Your JavaScript is turned off or you have an old version of Adobe's Flash Player. Get the latest Flash player.
Nobel Prize Winner Malala Talks to VOAi
X
August 31, 2015 2:17 AM
Nobel Peace Prize winner Malala Yousafzai met with VOA's Deewa service in Washington Sunday to talk about women’s rights and unveil a trailer for her new documentary. VOA's Katherine Gypson has more.
Video

Video Nobel Prize Winner Malala Talks to VOA

Nobel Peace Prize winner Malala Yousafzai met with VOA's Deewa service in Washington Sunday to talk about women’s rights and unveil a trailer for her new documentary. VOA's Katherine Gypson has more.
Video

Video War, Drought Threaten Iraq's Marshlands

Iraq's southern wetlands are in crisis. These areas are the spawning ground for Gulf fisheries, a resting place for migrating wildfowl, and source of livelihood for fishermen and herders. Faith Lapidus has more.
Video

Video Colombians Flee Venezuela as Border Crisis Escalates

Hundreds of Colombians have fled Venezuela since last week, amid an escalating border crisis between the two countries. Last week, Venezuelan President Nicolas Maduro ordered the closure of a key border crossing after smugglers injured three Venezuelan soldiers and a civilian. The president also ordered the deportation of Colombians who are in Venezuela illegally. Zlatica Hoke reports.
Video

Video Rebuilding New Orleans' Music Scene

Ten years after Hurricane Katrina inundated New Orleans, threatening to wash away its vibrant musical heritage along with its neighborhoods, the beat goes on. As Bronwyn Benito and Faith Lapidus report, a Musicians' Village is preserving the city's unique sound.
Video

Video In Russia, Auto Industry in Tailspin

Industry insiders say country relies too heavily on imports as inflation cuts too many consumers out of the market. Daniel Schearf has more from Moscow.
Video

Video Scientist Calls Use of Fetal Tissue in Medical Research Essential

An anti-abortion group responsible for secret recordings of workers at a women's health care organization claims the workers shown are offering baby parts for sale, a charge the organization strongly denies. While the selling of fetal tissue is against the law in the United States, abortion and the use of donated fetal tissue for medical research are both legal. VOA’s Julie Taboh reports.
Video

Video Next to Iran, Climate at Forefront of Obama Agenda

President Barack Obama this week announced new initiatives aimed at making it easier for Americans to access renewable energy sources such as solar and wind. Obama is not slowing down when it comes to pushing through climate change measures, an issue he says is the greatest threat to the country’s national security. VOA correspondent Aru Pande has more from the White House.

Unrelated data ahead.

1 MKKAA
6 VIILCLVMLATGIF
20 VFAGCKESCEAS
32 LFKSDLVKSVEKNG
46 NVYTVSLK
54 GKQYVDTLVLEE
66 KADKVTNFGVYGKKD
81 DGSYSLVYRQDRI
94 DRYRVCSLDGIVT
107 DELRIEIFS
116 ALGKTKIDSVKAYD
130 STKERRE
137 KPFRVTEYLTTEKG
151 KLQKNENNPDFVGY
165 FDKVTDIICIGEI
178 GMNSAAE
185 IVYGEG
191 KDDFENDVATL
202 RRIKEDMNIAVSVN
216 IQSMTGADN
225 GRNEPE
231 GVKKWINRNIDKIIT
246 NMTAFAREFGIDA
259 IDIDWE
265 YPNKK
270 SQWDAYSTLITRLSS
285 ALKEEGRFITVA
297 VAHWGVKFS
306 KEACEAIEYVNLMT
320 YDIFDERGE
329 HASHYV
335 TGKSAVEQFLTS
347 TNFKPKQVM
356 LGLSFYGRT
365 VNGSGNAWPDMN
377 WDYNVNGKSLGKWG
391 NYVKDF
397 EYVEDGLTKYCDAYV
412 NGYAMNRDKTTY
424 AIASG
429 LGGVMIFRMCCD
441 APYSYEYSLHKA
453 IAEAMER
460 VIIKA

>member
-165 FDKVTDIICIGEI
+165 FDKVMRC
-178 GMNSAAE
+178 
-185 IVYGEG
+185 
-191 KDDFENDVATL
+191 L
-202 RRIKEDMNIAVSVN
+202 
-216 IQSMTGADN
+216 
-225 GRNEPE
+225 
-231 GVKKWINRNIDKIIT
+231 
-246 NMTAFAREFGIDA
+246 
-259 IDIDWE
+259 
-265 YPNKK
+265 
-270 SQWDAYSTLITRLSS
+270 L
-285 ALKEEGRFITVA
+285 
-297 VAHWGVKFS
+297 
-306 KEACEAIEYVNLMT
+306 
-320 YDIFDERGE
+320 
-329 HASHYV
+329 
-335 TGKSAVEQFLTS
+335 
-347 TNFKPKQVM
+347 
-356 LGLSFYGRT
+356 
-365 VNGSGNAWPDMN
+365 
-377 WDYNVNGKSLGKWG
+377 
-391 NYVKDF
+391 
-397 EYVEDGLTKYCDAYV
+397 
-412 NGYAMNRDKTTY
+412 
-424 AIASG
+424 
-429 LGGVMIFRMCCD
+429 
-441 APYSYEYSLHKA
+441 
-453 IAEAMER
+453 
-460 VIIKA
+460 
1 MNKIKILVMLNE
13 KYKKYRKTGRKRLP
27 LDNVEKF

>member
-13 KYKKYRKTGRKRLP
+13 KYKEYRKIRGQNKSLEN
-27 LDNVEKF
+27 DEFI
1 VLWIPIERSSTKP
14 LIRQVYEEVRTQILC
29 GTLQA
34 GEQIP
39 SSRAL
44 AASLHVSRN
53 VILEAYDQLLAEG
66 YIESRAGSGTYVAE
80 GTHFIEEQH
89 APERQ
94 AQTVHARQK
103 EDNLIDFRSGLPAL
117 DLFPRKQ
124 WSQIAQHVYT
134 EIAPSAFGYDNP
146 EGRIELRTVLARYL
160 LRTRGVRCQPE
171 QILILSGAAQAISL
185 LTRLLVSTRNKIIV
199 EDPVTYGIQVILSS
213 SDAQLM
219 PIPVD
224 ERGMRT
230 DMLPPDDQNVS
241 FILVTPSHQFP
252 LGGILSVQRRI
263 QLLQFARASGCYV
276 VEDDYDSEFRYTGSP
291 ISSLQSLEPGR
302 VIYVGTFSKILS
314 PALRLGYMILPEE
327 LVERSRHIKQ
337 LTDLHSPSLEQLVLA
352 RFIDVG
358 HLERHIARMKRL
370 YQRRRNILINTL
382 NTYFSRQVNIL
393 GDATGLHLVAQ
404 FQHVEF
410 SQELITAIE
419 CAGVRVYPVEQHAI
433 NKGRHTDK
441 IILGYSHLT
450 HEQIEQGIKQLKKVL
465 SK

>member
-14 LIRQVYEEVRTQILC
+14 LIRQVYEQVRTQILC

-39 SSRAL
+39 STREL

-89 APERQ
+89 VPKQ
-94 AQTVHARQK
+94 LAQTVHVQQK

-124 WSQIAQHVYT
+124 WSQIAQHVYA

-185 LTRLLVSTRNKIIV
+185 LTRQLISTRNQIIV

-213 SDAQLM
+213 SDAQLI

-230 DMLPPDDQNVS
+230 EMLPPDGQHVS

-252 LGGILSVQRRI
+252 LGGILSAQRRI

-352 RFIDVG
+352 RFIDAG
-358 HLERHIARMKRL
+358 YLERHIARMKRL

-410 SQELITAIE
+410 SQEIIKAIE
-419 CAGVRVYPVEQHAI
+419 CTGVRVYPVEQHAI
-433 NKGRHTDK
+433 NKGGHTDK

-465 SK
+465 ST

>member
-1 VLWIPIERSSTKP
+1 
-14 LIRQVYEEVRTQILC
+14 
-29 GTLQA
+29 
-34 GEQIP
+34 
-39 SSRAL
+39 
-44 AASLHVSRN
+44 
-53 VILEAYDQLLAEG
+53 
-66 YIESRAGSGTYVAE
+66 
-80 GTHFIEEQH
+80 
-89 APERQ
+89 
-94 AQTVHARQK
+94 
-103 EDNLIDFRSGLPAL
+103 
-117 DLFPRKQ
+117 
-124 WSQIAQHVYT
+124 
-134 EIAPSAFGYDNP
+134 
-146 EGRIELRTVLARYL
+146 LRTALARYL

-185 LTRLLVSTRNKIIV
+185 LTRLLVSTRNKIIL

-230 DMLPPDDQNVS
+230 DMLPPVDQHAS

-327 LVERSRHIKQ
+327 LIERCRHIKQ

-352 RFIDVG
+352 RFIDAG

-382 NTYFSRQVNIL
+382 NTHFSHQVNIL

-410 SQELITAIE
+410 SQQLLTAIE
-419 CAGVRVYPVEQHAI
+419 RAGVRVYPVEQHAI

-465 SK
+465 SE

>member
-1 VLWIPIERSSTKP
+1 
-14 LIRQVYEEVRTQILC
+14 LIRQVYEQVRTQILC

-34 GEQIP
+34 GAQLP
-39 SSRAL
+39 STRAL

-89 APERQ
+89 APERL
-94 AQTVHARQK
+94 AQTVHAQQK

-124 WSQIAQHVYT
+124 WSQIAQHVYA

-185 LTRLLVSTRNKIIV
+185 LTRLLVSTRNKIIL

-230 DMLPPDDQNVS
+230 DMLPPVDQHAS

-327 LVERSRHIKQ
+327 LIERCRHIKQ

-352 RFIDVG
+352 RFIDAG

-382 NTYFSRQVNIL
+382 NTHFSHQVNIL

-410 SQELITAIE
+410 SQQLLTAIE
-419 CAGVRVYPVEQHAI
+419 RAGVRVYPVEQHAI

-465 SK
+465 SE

Video

Video Arctic Draws International Competition for Oil

A new geopolitical “Great Game” is underway in earth’s northernmost region, the Arctic, where Russia has claimed a large area for resource development and President Barack Obama recently approved Shell Oil Company’s test-drilling project in an area under U.S. control. Greg Flakus reports.
Video

Video Philippine Maritime Police: Chinese Fishermen a Threat to Country’s Security

China and the Philippines both claim maritime rights in the South China Sea.  That includes the right to fish in those waters. Jason Strother reports on how the Philippines is catching Chinese nationals it says are illegal poachers. He has the story from Palawan province.
Video

Video China's Spratly Island Building Said to Light Up the Night 'Like A City'

Southeast Asian countries claim China has illegally seized territory in the Spratly islands. It is especially a concern for a Philippine mayor who says Beijing is occupying parts of his municipality. Jason Strother reports from the capital of Palawan province, Puerto Princesa.
Video

Video Ages-old Ice Reveals Secrets of Climate Change

Ice caps don't just exist at the world's poles. There are also tropical ice caps, and the largest sits atop the Peruvian Andes - but it is melting, quickly, and may be gone within the next 20 years. George Putic reports scientists are now rushing to take samples to get at the valuable information about climate change locked in the ice.

VOA Blogs